Exploring Mesa Verde National Park
Have you ever been to Mesa Verde? Whether it's familiar territory to you, or you've never heard of it at all, you'll probably learn some exciting new facts from Jack Kavanagh's presentation on his recent travels there. Jack stayed with Evergreen members Madeleine and John M. during his vacation, and had a fantastic experience. Madeleine and John work in archeology and geology, and were able to provide some interesting information on the Mesa Verde terrain.
We hope you enjoy our peek into this fascinating and historic location - according to Jack, it helps to come prepared with an Indiana Jones-style fedora!
For the full VTE recording of this presentation, head over to our YouTube channel here: https://youtu.be/KhpQmJUlzj8
The Mesa Verde National Park is located in what is called the Four Corners region, where Utah, Colorado, Arizona and New Mexico meet. It is a scenic place that harbors what is likely the greatest collection of cliff dwellings in the world.
A helpful travel tip - there are numerous Evergreen members housed near the Mesa Verde area in northern New Mexico. Madeleine and John were located in Farmington, about 48 miles south of the national park.
Farmington is a beautiful city which is both scenic and affordable, offering a lovely climate and proximity to many fun sights and experiences. Included in the Farmington topography is wonderstone - a colorful variety of rock that creates some stunning formations throughout that area of the country.
Mesa Verde History
Mesa Verde, which translates to "Green Table," is an area that has undergone much climate change over time. It was originally occupied by the Anasazi Indians around the year 500 A.D.
Many of the details surrounding the Anasazi people are shrouded in mystery. Because their culture adopted more of an oral versus a written tradition, there wasn't much information that they left behind. However, there are still some things that have been gathered from study of their living environment. In contrast to ancient civilizations on other continents that developed elaborate architecture, the Anasazi built very flat and rudimentally-shaped dwellings.
These dwellings (housing up to 8,000 people) were built into what was then a very dry landscape in the Mesa Verde cliffs. There were no springs of water in the surrounding area, so the Anasazi became adept at collecting rainfall to sustain their needs. They were also hunter-gatherers, feeding themselves predominately by hunting and foraging.
Climate Change - 900 A.D.
The year 900 A.D. brought drastic shifts to the Anasazi way of life. Climate change brought about a large increase of rain to their region, and as a result, they became farmers. Their diet evolved to contain mainly squash, beans, and corn which they were now able to plant and harvest in substantial quantities.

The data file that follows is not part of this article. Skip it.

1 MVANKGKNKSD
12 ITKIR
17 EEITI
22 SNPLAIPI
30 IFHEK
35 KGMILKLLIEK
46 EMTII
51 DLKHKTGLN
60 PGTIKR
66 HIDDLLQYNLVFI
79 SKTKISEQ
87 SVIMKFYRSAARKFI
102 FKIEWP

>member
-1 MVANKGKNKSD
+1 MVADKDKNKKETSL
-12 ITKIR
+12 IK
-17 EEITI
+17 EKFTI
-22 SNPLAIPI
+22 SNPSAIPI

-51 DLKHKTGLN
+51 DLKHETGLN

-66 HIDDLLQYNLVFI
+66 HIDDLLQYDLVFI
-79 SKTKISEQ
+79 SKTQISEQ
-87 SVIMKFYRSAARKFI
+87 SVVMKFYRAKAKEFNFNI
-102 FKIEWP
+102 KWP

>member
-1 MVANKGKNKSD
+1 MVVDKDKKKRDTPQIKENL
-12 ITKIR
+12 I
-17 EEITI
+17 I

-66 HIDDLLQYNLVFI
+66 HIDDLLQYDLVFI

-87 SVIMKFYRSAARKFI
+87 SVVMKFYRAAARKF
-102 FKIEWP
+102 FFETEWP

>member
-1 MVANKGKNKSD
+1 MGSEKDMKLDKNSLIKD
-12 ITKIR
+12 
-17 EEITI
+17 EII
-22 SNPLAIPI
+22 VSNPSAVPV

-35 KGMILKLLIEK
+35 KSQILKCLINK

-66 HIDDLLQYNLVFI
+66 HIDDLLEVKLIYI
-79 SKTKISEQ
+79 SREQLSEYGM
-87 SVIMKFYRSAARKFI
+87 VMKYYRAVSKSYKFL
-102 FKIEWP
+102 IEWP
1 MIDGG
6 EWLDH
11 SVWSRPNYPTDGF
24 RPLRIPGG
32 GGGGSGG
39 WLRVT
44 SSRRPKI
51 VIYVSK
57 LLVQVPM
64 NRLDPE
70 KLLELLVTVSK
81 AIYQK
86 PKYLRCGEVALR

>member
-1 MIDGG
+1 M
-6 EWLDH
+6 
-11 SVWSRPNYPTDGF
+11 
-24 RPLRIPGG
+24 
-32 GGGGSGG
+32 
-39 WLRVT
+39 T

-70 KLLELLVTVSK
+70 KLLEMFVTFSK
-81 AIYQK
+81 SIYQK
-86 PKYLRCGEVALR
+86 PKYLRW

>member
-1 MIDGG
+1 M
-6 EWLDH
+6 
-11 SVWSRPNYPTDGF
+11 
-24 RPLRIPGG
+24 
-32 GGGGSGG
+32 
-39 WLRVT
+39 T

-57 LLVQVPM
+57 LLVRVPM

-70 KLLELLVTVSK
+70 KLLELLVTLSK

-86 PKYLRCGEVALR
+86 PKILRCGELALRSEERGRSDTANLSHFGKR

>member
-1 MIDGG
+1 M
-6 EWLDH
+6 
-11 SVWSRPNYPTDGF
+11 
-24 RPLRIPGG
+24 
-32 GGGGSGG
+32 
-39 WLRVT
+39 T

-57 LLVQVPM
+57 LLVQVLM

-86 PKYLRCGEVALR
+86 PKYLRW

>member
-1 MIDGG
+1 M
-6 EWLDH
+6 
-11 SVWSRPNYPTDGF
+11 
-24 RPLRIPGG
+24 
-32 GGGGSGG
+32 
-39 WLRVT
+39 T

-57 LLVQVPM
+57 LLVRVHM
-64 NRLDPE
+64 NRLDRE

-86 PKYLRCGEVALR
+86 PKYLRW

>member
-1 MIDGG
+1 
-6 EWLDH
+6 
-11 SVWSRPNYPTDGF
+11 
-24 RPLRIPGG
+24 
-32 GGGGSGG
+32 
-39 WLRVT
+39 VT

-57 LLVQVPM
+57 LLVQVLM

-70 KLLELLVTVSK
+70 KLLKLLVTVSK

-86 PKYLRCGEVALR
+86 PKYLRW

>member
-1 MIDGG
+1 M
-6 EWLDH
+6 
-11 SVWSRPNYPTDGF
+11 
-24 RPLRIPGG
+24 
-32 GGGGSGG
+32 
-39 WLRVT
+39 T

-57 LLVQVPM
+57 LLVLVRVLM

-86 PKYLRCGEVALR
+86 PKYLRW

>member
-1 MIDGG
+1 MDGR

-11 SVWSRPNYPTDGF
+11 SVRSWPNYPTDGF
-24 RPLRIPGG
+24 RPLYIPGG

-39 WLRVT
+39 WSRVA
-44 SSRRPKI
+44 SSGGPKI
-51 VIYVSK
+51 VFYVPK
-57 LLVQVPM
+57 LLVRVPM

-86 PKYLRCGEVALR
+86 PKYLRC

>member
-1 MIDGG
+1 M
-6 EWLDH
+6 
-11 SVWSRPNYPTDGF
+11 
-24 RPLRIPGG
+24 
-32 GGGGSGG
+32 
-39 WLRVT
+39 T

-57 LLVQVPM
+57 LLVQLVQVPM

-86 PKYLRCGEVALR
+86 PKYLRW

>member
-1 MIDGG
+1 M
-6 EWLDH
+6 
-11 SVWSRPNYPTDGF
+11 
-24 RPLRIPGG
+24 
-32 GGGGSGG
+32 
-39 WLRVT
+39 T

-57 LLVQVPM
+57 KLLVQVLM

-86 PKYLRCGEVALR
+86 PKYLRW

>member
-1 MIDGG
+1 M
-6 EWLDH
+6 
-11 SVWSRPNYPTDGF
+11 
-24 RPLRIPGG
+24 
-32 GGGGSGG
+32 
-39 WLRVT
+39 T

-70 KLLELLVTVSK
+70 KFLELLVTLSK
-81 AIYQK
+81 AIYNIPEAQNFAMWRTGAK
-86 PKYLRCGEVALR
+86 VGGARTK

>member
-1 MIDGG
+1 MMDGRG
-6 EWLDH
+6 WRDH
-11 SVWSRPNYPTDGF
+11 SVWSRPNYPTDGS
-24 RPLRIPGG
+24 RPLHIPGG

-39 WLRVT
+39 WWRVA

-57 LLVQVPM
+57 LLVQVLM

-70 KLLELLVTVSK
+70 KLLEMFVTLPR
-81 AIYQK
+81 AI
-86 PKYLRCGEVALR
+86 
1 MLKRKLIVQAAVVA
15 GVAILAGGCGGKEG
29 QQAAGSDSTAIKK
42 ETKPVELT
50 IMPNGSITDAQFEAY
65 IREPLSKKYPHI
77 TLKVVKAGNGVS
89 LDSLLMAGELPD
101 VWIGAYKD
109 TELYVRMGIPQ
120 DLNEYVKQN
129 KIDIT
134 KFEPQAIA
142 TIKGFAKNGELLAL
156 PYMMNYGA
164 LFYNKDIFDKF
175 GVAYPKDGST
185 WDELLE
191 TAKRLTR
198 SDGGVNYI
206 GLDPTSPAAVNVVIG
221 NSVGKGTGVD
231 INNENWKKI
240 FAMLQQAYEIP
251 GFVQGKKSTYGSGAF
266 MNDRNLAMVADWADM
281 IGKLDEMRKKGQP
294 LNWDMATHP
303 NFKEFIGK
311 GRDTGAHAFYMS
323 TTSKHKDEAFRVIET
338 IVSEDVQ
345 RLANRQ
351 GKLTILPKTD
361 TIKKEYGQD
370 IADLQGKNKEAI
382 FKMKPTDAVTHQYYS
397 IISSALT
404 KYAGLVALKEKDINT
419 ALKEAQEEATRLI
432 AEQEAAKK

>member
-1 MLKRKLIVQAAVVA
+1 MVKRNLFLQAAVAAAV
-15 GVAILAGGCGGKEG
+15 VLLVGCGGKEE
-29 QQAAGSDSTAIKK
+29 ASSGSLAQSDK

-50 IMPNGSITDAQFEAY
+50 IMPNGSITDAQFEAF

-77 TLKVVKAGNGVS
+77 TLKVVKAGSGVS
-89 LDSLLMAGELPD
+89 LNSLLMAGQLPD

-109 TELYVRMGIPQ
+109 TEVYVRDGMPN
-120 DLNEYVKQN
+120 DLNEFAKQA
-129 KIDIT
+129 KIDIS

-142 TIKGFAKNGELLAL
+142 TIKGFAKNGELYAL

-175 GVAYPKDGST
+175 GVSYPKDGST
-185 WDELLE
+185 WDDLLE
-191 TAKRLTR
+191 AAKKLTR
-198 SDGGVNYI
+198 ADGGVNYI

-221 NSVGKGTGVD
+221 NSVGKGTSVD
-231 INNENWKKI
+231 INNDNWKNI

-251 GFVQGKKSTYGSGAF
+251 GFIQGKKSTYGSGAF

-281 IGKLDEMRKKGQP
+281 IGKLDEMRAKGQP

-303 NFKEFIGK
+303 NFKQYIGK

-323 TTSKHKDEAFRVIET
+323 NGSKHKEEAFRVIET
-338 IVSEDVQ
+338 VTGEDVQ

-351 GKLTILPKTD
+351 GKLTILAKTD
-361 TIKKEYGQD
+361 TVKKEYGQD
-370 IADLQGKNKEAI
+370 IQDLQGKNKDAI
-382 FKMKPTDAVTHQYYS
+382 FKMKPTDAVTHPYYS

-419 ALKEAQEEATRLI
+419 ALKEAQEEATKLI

Additionally, trading posts were developed which could be considered the first "shopping malls"! Incorporating about 300 stalls, they operated similar to a farmer's market, allowing people to buy and sell their wares.
Another interesting facet of Anasazi life was their ritual chambers, which also sometimes took the form of pits called "Kiva," and were similar to those built in ancient Egypt. In their culture, it was important for the leaders to regularly pray to appease the "rain gods" and ensure adequate rainfall for their crops. If the rain stopped or a drought took place, guess who was to blame?
Climate Change - 1275 A.D.
In 1275 A.D., yet another significant climate change event took place. This year brought what was known as The Little Ice Age, where average temperatures dropped 13 degrees across the entire continent. Along with this, the abundant rainfall came to a halt. Buried remains seem to imply that many Anasazi leaders were killed as a result of this, and possibly also some individuals who would have been identified as witches in their culture.
Due to this new climate evolution, the Anasazi migrated away from their original home to populate what are now Arizona, New Mexico and Texas. They mixed with other Indian tribes such as the Apache, Hopi and Kiawah. Most all Indian tribes in that region, with the exception of the Navajo, can trace their origins back to the Anasazi people.
Hiking in Mesa Verde
It's no secret that Mesa Verde provides a landscape highly condusive to gorgeous hiking trails. Due to the rough terrain and high probability of encountering ladders during your adventures, it's a good idea to wear shoes with a good grip.
A great trail to try is the Petroglyph Trail, a 2.4 mile long trail that will make you feel like you're filming Raiders of the Lost Ark!
Be sure to bring your binoculars, as there is a lot to see that you might miss without them. If you're an avid birder, keep an eye out for some unique local species.
There are many areas and methods you can use for shelter and camping in this national park. Jack enjoyed sleeping outside in a sleeping bag, to get a glimpse of the stunning stars.
In a nutshell, Mesa Verde National Park is truly a national treasure. It's hard to believe it wasn't discovered until 1880! We're grateful that Teddy Roosevelt made it into a national park in 1906.
Thank you so much to Jack for sharing this informative presentation with us. And thank you to our Evergreen members Madeleine and John for providing such a memorable homestay experience!
Join us next week for yet another fun-filled VTE via Zoom call. See you at 7:00pm EDT. Cheers!